What the New York Times Talks About When It Talks About Drones

by JUSTIN DOOLITTLE

The New York Times, the most respected newspaper in the world, evidently remains unpersuaded of the illegality of American drone strikes, and continues to take a bizarre, tortured approach to discussing the matter in its news articles. That launching drone strikes in a foreign country whose government does not consent to said strikes is a violation of that country’s sovereignty is hardly in dispute. As Ben Emmerson, the U.N. special rapporteur on human rights and counter-terrorism who led an investigation into U.S. drone strikes in Pakistan said in March, the drones “involve the use of force on the territory of another state without its consent and is therefore a violation of Pakistan’s sovereignty.” If attacking a country’s residents with missiles fired from flying robots against that country’s will does not constitute a breach of sovereignty, then nothing does.

Yes, “anonymous U.S. officials” continue to insist that the Pakistani government secretly supports these strikes. This might be prima facie plausible, but considering that the current leader of Pakistan has repeatedly and explicitly expressed his opposition, and that Pakistan’s government “made it clear” to Emmerson’s U.N. team that, in fact, it does not consent to these strikes, one can hardly throw in with “anonymous U.S. officials” who have no evidence to support their case. (Obama’s May 23 speech on the topic, surprisingly enough, did nothing to persuade Pakistan of the many benefits and advantages of the drone campaign against its people.)

The latest wave of death unleashed by the U.S. drone war in Pakistan occurred on Saturday night. Two men – “militants,” no doubt – were killed when a strike was launched in the northwest tribal region of the country at around 11:30 PM. The men were riding on a motorcycle when they were struck and killed. (Who among us hasn’t been out for a nice Saturday night ride when a flying robot appears overhead and starts targeting you with missiles?)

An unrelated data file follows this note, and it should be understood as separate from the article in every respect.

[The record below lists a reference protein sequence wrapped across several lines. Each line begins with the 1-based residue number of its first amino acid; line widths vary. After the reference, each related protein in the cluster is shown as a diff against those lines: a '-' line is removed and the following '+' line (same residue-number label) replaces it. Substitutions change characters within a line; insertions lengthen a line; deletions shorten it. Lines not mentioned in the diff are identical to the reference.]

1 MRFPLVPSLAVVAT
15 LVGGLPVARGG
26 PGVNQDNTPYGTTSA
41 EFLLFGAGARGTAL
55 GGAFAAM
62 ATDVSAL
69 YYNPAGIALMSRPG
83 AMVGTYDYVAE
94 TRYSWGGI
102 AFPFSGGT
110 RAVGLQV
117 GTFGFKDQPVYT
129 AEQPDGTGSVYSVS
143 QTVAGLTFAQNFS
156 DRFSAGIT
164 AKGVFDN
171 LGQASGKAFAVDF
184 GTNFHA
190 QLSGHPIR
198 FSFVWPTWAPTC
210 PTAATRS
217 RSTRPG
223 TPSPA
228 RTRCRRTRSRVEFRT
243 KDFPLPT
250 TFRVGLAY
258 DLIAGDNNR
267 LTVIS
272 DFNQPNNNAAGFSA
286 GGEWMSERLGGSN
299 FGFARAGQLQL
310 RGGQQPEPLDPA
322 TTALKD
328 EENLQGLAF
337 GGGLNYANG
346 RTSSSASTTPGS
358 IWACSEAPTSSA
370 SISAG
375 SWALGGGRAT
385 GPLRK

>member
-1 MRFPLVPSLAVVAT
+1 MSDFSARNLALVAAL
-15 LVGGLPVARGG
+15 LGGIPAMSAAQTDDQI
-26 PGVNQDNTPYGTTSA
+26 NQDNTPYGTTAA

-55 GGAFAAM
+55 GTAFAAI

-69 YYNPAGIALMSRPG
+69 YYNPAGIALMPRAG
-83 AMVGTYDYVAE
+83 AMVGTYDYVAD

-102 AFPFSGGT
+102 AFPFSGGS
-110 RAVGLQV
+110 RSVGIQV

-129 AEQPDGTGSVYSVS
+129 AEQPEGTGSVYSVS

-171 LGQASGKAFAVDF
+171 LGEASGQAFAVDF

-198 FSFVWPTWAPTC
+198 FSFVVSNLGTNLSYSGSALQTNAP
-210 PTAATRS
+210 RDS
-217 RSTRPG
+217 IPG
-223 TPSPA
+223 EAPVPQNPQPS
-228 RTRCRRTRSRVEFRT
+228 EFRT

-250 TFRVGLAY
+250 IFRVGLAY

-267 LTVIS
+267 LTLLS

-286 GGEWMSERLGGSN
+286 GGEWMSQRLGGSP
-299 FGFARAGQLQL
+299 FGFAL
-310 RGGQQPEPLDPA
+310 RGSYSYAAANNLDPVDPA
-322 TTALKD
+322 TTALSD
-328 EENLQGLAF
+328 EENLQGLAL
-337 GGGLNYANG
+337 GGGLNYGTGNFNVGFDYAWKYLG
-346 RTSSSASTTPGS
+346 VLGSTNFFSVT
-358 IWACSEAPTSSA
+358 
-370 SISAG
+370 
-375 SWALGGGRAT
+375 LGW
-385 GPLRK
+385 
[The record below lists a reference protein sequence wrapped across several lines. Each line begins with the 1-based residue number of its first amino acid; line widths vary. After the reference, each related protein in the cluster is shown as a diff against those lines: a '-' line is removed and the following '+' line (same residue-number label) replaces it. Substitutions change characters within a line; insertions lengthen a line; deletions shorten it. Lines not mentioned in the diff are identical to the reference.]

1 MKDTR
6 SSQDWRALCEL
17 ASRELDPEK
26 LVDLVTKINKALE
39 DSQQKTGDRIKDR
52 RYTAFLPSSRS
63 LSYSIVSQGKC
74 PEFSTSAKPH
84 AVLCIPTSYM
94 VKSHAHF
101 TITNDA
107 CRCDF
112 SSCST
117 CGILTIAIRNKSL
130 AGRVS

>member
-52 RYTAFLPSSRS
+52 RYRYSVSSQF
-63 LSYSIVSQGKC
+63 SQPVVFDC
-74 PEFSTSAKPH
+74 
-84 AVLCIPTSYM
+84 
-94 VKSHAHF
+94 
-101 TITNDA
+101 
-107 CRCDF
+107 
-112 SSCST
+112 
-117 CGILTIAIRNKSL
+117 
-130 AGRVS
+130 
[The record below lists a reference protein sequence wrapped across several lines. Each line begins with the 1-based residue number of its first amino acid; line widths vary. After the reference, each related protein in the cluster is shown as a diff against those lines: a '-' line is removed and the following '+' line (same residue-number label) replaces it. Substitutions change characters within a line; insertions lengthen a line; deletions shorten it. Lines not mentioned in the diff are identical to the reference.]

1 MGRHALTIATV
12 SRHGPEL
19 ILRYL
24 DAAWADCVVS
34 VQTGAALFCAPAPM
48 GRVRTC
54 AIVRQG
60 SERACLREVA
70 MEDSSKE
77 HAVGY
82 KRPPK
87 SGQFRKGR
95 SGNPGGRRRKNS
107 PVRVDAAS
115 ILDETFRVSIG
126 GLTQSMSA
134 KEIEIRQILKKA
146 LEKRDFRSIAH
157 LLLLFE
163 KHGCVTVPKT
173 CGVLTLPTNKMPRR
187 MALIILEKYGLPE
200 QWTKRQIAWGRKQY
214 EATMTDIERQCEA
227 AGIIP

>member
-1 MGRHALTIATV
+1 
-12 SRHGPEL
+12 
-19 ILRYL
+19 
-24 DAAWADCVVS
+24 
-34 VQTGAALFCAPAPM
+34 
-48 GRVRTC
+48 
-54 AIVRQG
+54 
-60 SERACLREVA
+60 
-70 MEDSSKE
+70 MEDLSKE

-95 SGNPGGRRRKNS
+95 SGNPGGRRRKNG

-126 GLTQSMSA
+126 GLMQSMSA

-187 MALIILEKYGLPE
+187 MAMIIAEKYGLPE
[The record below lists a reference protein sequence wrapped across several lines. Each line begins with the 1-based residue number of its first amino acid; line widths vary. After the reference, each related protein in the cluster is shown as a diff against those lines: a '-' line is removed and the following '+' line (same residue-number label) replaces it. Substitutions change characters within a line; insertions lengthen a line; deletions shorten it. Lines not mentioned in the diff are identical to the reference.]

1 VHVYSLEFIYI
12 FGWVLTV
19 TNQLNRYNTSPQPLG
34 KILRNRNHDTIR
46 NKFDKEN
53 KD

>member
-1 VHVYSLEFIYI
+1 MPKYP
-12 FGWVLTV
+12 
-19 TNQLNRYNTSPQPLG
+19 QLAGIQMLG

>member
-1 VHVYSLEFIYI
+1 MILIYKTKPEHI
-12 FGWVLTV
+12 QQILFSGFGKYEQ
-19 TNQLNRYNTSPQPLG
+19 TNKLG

The Times report on the strike tells us that drones are “immensely unpopular in Pakistan and are portrayed as a violation of [Pakistan’s] sovereignty.”

Portrayed.

These strikes on a foreign country are not, apparently, a straightforward violation of sovereignty. They are only “portrayed” as such by unspecified sources. This has become the standard for how the Times discusses the issue of sovereignty vis-a-vis the U.S. drone war. The wording, for some reason, changes ever so slightly every time, but never does there appear a simple, honest assertion of the illegality of the drone war. In the paper’s report on a July 2 strike that killed sixteen people, we are told that the strikes “are hugely unpopular in Pakistan and are seen as a violation of the country’s sovereignty.” In a report on a March 21 strike that killed four people, the strikes are “deeply resented in the country and are seen as a breach of Pakistani sovereignty.”

So, according to the paper of record, drone strikes are immensely/hugely/deeply (what’s next? massively?) unpopular in Pakistan, and are seen/portrayed as a violation/breach of the country’s sovereignty. There is apparently a form sentence that Times reporters must copy and paste into every piece about drones.

We might consider how the New York Times would discuss drones and sovereignty if the roles of aggressor and victim were played by different states. Suppose, for example, that the Iranian government were engaged in a drone campaign against the United States, one that that raged for several years and ended the lives of hundreds of American men, women, and children. “Anonymous Iranian officials” were whispering to the Times that, in fact, the U.S. government privately consents to these strikes, even though U.S. leaders were on record vehemently denouncing the drone campaign and demanding its immediate cessation. Please consider what a New York Times report on an Iranian drone strike that killed sixteen Americans would look like.